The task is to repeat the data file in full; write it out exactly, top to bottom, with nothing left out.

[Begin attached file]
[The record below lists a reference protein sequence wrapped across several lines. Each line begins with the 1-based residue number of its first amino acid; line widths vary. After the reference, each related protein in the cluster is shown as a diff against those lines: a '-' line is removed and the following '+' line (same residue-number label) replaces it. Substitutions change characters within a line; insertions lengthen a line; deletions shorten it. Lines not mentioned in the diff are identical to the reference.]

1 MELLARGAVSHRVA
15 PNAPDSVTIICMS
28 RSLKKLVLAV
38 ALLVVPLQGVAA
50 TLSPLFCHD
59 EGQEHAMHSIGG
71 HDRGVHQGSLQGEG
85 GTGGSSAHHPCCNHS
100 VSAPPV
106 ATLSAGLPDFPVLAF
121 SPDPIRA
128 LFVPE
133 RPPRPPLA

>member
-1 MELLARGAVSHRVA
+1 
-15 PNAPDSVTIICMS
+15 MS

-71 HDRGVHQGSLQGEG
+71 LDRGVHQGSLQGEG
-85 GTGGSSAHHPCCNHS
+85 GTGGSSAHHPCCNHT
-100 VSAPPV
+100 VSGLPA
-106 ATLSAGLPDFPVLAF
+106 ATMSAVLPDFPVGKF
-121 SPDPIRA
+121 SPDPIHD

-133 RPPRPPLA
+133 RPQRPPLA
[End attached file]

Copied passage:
[The record below lists a reference protein sequence wrapped across several lines. Each line begins with the 1-based residue number of its first amino acid; line widths vary. After the reference, each related protein in the cluster is shown as a diff against those lines: a '-' line is removed and the following '+' line (same residue-number label) replaces it. Substitutions change characters within a line; insertions lengthen a line; deletions shorten it. Lines not mentioned in the diff are identical to the reference.]

1 MELLARGAVSHRVA
15 PNAPDSVTIICMS
28 RSLKKLVLAV
38 ALLVVPLQGVAA
50 TLSPLFCHD
59 EGQEHAMHSIGG
71 HDRGVHQGSLQGEG
85 GTGGSSAHHPCCNHS
100 VSAPPV
106 ATLSAGLPDFPVLAF
121 SPDPIRA
128 LFVPE
133 RPPRPPLA

>member
-1 MELLARGAVSHRVA
+1 
-15 PNAPDSVTIICMS
+15 MS

-71 HDRGVHQGSLQGEG
+71 LDRGVHQGSLQGEG
-85 GTGGSSAHHPCCNHS
+85 GTGGSSAHHPCCNHT
-100 VSAPPV
+100 VSGLPA
-106 ATLSAGLPDFPVLAF
+106 ATMSAVLPDFPVGKF
-121 SPDPIRA
+121 SPDPIHD

-133 RPPRPPLA
+133 RPQRPPLA